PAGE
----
10-second review: Parents of first graders should focus on meaning in their children’s writing and make only one or two corrections per piece of writing.
Title: “Every Mark on the Page: Educating Family and Community Members about Young Children’s Writing.” KF Cusumano. Language Arts (September 2008), 9-17. A publication of the National Council of the Teachers of English (NCTE).
Quote: “In fact, the homework (in first grade) began to come back looking as if a child, instead of an adult, wrote it. Family and community members began to relax a bit, choosing one or two mistakes for a child to correct per piece of writing. Some of my reluctant writers happily reported to me that their family and community members no longer made them write a rough draft, correct all their mistakes, and then rewrite it in their best handwriting”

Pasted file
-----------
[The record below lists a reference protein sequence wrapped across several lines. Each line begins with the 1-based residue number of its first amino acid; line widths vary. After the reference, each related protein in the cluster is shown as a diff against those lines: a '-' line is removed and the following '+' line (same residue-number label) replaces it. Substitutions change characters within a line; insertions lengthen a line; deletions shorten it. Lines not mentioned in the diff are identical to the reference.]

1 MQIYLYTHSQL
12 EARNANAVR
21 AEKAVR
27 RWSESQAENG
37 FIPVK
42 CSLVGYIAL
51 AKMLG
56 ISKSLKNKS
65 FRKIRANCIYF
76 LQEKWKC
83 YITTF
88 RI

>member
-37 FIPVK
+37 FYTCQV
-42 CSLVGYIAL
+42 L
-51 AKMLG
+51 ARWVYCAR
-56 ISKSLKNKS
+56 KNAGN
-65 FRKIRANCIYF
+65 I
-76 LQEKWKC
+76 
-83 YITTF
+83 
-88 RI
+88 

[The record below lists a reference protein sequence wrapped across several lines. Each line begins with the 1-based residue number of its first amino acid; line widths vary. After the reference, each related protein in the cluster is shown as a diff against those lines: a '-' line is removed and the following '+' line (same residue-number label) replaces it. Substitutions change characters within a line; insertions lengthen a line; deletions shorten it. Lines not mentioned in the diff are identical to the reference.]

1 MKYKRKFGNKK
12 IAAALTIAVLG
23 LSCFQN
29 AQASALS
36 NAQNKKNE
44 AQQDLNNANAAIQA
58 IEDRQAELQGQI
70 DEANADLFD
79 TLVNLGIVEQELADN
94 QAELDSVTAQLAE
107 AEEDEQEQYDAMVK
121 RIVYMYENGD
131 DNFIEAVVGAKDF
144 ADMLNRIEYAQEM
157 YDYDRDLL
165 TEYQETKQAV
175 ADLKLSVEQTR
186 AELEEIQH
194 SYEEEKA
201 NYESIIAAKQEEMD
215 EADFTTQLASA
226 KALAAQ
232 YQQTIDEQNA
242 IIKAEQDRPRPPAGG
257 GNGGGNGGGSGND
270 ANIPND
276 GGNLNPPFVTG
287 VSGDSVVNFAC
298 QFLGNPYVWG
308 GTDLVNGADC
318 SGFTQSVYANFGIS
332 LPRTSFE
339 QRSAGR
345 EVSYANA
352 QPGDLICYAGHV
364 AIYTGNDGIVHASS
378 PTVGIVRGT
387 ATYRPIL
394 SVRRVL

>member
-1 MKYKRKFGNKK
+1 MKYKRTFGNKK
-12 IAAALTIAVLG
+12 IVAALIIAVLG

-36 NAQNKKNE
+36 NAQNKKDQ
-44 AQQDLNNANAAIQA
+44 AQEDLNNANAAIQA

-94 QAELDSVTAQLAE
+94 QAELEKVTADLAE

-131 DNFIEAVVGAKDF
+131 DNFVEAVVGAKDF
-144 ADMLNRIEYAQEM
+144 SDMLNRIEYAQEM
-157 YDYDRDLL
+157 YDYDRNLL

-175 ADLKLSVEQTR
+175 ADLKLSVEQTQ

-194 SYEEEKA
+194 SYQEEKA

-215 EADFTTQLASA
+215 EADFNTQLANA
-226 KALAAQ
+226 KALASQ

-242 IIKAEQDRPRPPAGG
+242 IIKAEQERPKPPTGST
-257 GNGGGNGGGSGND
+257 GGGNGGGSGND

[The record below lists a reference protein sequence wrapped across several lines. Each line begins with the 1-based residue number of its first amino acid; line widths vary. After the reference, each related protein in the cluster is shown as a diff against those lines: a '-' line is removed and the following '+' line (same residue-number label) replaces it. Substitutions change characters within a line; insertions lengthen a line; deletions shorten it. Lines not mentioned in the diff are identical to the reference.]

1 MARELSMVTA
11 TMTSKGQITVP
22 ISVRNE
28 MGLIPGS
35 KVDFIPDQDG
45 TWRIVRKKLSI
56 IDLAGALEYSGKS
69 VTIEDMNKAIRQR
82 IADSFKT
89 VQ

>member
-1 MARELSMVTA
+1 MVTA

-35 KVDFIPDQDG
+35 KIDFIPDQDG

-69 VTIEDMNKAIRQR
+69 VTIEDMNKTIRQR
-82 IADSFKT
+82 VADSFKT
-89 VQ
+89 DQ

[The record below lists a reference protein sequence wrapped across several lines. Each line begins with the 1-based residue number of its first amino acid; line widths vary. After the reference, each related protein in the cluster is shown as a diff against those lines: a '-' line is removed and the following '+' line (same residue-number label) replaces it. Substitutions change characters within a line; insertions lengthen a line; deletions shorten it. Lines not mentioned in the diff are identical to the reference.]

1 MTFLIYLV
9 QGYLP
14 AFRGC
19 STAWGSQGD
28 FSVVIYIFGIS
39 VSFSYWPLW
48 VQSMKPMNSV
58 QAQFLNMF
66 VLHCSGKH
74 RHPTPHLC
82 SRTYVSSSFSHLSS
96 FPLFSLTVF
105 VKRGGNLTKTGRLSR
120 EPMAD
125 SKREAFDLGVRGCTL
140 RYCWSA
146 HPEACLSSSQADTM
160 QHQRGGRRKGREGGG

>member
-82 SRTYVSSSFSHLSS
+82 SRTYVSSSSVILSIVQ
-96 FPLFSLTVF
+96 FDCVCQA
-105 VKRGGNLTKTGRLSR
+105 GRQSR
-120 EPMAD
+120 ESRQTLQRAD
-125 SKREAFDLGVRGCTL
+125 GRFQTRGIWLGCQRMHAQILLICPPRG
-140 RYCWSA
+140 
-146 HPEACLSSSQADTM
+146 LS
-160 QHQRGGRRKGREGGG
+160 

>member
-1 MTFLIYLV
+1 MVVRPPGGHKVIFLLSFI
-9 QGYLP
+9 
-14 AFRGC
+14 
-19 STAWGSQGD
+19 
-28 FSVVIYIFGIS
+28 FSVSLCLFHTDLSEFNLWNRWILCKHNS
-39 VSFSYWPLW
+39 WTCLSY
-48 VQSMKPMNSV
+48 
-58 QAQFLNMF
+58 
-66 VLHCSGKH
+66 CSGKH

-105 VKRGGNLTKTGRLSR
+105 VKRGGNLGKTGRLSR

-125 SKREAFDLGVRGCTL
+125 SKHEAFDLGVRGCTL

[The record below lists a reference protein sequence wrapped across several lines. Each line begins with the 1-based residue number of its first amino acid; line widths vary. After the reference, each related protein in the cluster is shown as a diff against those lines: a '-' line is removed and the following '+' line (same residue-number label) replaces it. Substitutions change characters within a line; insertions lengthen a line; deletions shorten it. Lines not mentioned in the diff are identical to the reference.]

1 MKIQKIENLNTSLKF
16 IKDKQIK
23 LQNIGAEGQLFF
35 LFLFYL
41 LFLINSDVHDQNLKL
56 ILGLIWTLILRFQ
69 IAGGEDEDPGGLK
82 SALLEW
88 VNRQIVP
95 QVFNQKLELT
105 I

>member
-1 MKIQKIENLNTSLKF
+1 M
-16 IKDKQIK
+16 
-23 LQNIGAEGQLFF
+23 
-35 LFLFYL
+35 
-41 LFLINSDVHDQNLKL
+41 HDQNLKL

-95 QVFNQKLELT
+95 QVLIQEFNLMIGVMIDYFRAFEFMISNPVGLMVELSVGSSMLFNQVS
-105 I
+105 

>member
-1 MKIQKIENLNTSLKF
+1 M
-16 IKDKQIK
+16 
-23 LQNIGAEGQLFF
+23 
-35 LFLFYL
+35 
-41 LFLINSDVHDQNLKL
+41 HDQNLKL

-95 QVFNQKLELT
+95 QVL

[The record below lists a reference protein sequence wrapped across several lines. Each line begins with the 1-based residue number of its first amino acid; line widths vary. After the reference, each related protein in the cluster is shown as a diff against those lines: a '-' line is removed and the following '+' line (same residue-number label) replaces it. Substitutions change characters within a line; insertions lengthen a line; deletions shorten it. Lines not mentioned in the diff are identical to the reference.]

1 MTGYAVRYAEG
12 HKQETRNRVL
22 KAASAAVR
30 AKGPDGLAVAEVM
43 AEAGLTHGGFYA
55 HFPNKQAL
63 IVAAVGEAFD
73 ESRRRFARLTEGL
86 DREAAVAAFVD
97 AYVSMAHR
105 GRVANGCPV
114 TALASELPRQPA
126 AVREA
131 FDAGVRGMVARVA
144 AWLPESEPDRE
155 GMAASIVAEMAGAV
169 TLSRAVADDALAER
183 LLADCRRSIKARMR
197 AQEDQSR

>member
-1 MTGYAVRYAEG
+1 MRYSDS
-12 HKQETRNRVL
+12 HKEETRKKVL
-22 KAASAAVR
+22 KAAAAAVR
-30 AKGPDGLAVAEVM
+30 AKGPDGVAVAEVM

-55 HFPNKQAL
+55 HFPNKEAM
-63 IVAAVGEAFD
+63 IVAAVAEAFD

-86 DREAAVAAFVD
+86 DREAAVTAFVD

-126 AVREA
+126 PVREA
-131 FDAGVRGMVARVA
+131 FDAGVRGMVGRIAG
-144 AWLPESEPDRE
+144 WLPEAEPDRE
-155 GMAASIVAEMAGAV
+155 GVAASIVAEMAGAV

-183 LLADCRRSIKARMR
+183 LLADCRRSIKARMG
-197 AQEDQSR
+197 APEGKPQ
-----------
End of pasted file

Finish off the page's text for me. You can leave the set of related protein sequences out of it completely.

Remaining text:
Comment: Oh! Oh! Another issue. Should student writing be posted without correction? But it is also hard to imagine first graders writing a complete composition, correcting all their mistakes and writing a final copy in their best handwriting.
Perhaps there’s a middle road. My wife, a first-grade teacher, used to have students write paperback books on four or more folded (eight pages or more) that looked like the children’s books she read to them. First came the text. Their stories were wonderful. In the beginning she corrected their stories with them. Then they drew their pictures. They were posted with the corrections. They did not copy it over in their best handwriting. RayS.
The purpose of this blog, English Updates, is to review interesting contemporary (2008-2009) articles from professional English education journals at all levels—elementary, middle school, junior high school, high school and college.